Climate Strike Brings Westminster to a Stand Still

Climate Strike, Westminster, London

A historic global climate strike kicked off today in 150 different countries. That’s 5,000 events worldwide, with 200 in the UK. This student-led activism saw pupils miss school to voice their concerns about the Earth’s future and governments’ slow response to the climate emergency. Education Secretary Gavin Williamson advised them to return to school and described their actions as ‘bunking off’ but his words failed to put a dent on a global protest which at the final count will be a historic figure of millions.

100,000 climate protestors gathered in Westminster, meeting in Parliament Square in the morning before heading for Victoria Tower Gardens in the shadow of Parliament buildings where a good-natured and colourful protest drew environmental protestors from many backgrounds, classes, races and parts of the UK. From ‘Quakers for Climate Change’ to the more recognisable Extinction Rebellion flag, the banners identifying the different groups were lofted in unison regardless of climate affiliation.

Student bands, musicians and rappers performed on a stage constructed for the event in the street and a number of student speakers rallied the crowds with inspiring speeches about the broader issues with points raised about connections with the migrant crisis and treatment of refugees.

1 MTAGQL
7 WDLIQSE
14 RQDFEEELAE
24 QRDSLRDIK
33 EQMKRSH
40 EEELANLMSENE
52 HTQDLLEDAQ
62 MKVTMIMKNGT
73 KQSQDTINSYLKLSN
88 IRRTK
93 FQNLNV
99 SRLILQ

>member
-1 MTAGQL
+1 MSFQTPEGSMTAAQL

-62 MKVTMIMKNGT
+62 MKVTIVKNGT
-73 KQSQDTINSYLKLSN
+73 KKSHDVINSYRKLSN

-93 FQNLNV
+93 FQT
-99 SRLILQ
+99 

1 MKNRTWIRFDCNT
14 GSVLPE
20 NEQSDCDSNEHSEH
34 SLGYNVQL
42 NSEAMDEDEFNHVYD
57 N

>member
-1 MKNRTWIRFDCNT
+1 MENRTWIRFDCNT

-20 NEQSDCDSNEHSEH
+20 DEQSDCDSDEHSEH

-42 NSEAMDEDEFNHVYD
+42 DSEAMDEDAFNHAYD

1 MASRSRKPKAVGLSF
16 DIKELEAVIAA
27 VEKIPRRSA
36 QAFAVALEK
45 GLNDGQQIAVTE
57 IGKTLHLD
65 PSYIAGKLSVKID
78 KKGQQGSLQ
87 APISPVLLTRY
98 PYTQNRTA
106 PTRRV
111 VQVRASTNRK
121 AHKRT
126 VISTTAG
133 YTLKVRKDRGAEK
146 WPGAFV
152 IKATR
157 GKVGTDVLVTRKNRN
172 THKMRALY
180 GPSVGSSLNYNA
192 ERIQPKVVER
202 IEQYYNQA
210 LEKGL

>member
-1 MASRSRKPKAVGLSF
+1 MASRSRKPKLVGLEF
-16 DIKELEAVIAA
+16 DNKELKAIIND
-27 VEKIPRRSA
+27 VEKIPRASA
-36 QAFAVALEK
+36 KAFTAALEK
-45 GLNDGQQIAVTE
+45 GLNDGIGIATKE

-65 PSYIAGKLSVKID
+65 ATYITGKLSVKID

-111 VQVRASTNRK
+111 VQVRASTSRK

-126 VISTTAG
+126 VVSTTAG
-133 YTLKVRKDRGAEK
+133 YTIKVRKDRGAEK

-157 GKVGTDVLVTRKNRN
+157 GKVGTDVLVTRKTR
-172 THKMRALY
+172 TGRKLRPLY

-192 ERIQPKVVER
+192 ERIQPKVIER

There was a rapturous welcome for the Green Party’s Caroline Lucas and Labour Leader Jeremy Corbyn and it was pointed out that an invitation was sent to the leaders of all the major political parties but they were the only two willing to address the climate strikers. Lucas spoke about her parliamentary Bill for a Green New Deal tabled with Labour Shadow Treasury Secretary Clive Lewis, which is the first of its kind.

Jeremy Corbyn advocates a Green Industrial Revolution which he said was much like the Green New Deal in its call for policy measures and legislation which deal with the climate emergency and other environmental issues with measurable and effective steps. He also criticised US President Donald Trump for walking away from the Paris Agreement which sets out international action on controlling global temperatures.

Later, the main march continued around Westminster led by a troupe of energetic Indian drummers who kept the tempo up and injected a carnival spirit into a protest that had people dancing in the streets. The drummers made a point of stopping outside the Cabinet Offices on Whitehall and other strategic points and there increased the energy and power of their drumming as if summoning the Earth spirit of Gaia itself.

There were chants of ‘”where are the government?’ and “we want climate justice” as well as personal quips aimed at PM Boris Johnson which proved just as popular for a fun-loving crowd up for any soccer terrace-style rant to bring out their frustrations – if not the absent politicians.

More photos from the global climate march below (Westminster)

More What’s Hot London? environment & climate news

 

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Eddie Saint-Jean

Eddie Saint-Jean is an arts reviewer with a background in art theory, film and theatre.

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